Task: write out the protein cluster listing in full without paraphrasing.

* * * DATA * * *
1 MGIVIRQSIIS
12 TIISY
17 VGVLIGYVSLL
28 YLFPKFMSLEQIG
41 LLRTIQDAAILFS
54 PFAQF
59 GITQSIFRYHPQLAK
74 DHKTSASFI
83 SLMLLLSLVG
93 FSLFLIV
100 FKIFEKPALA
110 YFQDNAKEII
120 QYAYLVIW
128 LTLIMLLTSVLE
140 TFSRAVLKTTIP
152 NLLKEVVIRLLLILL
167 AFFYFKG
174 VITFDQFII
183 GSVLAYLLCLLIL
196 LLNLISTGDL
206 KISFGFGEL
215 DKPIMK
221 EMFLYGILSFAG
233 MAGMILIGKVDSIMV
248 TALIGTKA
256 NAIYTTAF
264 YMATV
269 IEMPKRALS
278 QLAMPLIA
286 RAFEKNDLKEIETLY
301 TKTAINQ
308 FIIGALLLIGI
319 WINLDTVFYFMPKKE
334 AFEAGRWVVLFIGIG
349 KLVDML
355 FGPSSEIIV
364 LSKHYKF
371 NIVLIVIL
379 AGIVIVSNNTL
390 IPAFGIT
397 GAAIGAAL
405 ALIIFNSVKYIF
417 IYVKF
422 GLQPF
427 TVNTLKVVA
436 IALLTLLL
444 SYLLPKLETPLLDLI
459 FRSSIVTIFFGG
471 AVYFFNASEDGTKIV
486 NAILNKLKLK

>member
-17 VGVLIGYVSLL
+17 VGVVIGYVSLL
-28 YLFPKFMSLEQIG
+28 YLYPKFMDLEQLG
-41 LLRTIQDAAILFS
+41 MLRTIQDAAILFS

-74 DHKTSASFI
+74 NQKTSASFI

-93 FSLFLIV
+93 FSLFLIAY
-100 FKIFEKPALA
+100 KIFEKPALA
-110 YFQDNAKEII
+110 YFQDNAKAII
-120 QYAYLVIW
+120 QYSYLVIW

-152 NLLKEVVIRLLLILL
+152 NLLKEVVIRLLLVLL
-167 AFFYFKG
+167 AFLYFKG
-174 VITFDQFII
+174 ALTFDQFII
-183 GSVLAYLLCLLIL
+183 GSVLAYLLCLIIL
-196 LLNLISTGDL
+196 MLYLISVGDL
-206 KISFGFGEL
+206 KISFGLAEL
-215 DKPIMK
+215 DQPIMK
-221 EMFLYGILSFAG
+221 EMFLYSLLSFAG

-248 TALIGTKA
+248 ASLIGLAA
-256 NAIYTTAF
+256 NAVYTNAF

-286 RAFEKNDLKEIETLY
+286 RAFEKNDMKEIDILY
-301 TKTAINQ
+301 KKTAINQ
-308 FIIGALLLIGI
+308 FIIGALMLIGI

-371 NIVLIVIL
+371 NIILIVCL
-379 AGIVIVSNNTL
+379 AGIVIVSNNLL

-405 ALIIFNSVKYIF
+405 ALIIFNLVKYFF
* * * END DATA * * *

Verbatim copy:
1 MGIVIRQSIIS
12 TIISY
17 VGVLIGYVSLL
28 YLFPKFMSLEQIG
41 LLRTIQDAAILFS
54 PFAQF
59 GITQSIFRYHPQLAK
74 DHKTSASFI
83 SLMLLLSLVG
93 FSLFLIV
100 FKIFEKPALA
110 YFQDNAKEII
120 QYAYLVIW
128 LTLIMLLTSVLE
140 TFSRAVLKTTIP
152 NLLKEVVIRLLLILL
167 AFFYFKG
174 VITFDQFII
183 GSVLAYLLCLLIL
196 LLNLISTGDL
206 KISFGFGEL
215 DKPIMK
221 EMFLYGILSFAG
233 MAGMILIGKVDSIMV
248 TALIGTKA
256 NAIYTTAF
264 YMATV
269 IEMPKRALS
278 QLAMPLIA
286 RAFEKNDLKEIETLY
301 TKTAINQ
308 FIIGALLLIGI
319 WINLDTVFYFMPKKE
334 AFEAGRWVVLFIGIG
349 KLVDML
355 FGPSSEIIV
364 LSKHYKF
371 NIVLIVIL
379 AGIVIVSNNTL
390 IPAFGIT
397 GAAIGAAL
405 ALIIFNSVKYIF
417 IYVKF
422 GLQPF
427 TVNTLKVVA
436 IALLTLLL
444 SYLLPKLETPLLDLI
459 FRSSIVTIFFGG
471 AVYFFNASEDGTKIV
486 NAILNKLKLK

>member
-17 VGVLIGYVSLL
+17 VGVVIGYVSLL
-28 YLFPKFMSLEQIG
+28 YLYPKFMDLEQLG
-41 LLRTIQDAAILFS
+41 MLRTIQDAAILFS

-74 DHKTSASFI
+74 NQKTSASFI

-93 FSLFLIV
+93 FSLFLIAY
-100 FKIFEKPALA
+100 KIFEKPALA
-110 YFQDNAKEII
+110 YFQDNAKAII
-120 QYAYLVIW
+120 QYSYLVIW

-152 NLLKEVVIRLLLILL
+152 NLLKEVVIRLLLVLL
-167 AFFYFKG
+167 AFLYFKG
-174 VITFDQFII
+174 ALTFDQFII
-183 GSVLAYLLCLLIL
+183 GSVLAYLLCLIIL
-196 LLNLISTGDL
+196 MLYLISVGDL
-206 KISFGFGEL
+206 KISFGLAEL
-215 DKPIMK
+215 DQPIMK
-221 EMFLYGILSFAG
+221 EMFLYSLLSFAG

-248 TALIGTKA
+248 ASLIGLAA
-256 NAIYTTAF
+256 NAVYTNAF

-286 RAFEKNDLKEIETLY
+286 RAFEKNDMKEIDILY
-301 TKTAINQ
+301 KKTAINQ
-308 FIIGALLLIGI
+308 FIIGALMLIGI

-371 NIVLIVIL
+371 NIILIVCL
-379 AGIVIVSNNTL
+379 AGIVIVSNNLL

-405 ALIIFNSVKYIF
+405 ALIIFNLVKYFF